The Song of The Lartigue

This song (according to information recorded from Moss
Hannon by Fr. Anthony Gaughan)  was
written by James Leslie.  He was a
comedian with the Charles and Leslie Company which ran a cinema in Listowel
during WW1.

Of railways let anyone speak,

Of The Grand Trunk or Western Union,

Sure there isn’t one like The Lartigue,

That runs into famed Ballybunion.

It’s built on a plan of its own,

And they say ‘twas invented in France, Sir,

But, however the truth isn’t known

Which leaves us to make out the answer.

Oh, ‘tis nice to jump into a car,

When Jack Reidy is driving the train, sir,

But be careful you stop where you are,

And maybe you wont fall out against her.

Then Paddy Boyle comes on the way,

For a taste of a chat with the neighbours,

And if you ask him how long she will stay,

“Til the old engine’s done cutting queer capers.”

The old train’s held together with rope,

And the tackling they say, wont endure, sir,

Sure they balance the people with soap

And sometime with bags of manure, sir.

If you travelled it once in your life,

Though for six months before you were seedy,

And come back the next year with your wife,

You’ll be welcomed again by Con Reidy.


There’s only one wheel on the line,

And the track, like the story is single,

Sure there isn’t a railway so fine,

Not excepting the Tralee and Dingle

Listowel’s legendary monorail has many stories and anecdotes recorded about it. Fr. Gaughan has one in Listowel and Its Vicinity. An upright piano was consigned to Ballybunion. To balance it, 2 calves were taken in the opposite car. When the train reached Ballybunion, the piano was unloaded and one of the calves was taken across to the other side in its place to balance the cargo.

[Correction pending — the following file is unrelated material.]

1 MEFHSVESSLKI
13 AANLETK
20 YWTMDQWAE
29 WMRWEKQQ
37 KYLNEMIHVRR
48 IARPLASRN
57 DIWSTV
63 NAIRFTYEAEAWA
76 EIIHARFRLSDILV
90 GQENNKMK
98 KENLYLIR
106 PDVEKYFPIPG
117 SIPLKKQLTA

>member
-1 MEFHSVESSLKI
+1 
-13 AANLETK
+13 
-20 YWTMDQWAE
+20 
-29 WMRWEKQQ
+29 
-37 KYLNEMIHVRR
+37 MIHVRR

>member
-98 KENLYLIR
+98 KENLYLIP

There is a phenomenon in Irish called, ‘tionlacan na n-óinsí” where a woman conveys her visitor home only to realize that she needs someone to convey her back to her house and so the visitor has to return again and the process starts over again. Such a tale is told of a man who bought a cow at Listowel Fair and borrowed another to balance her on the way home to Ballybunion on the monorail. But in order to bring the Listowel cow back he had to borrow another to balance her. This story is highly unlikely but it makes a good Lartigue story.


WW2 poster issues a health warning to the forces. I found the photo on a Twitter feed from “Limerick 1914”


These 2 old photos of Ballybunion were taken approximately 30 years apart.


Kay Caball does a great job on her Find my Kerry Ancestors site. Her recent blogpost on gaps in the baptismal records is well worth a read for family historians.


Meanwhile on the other side of the world…….

Julie Evans wrote this in her recent email.

Last night Glyn and I went to the Open Air Cinema on Sydney Harbour. It operates through the summer with about 2000 seats. An area of Harbour foreshore at Mrs Macquarie’s Point, adjacent to the Royal Botanic Gardens, is set up with tables to eat and drink and cinema seating. The screen is actually on pylons in the Harbour and rises from a horizontal position just before the movie starts.

Doesn’t it sound like a great idea for a very different night out?


Hartney photographers photos of Ballybunion give you an idea of how wild it’s been around these parts in the past while. 

Flood damage has closed Listowel Family Resource Centre.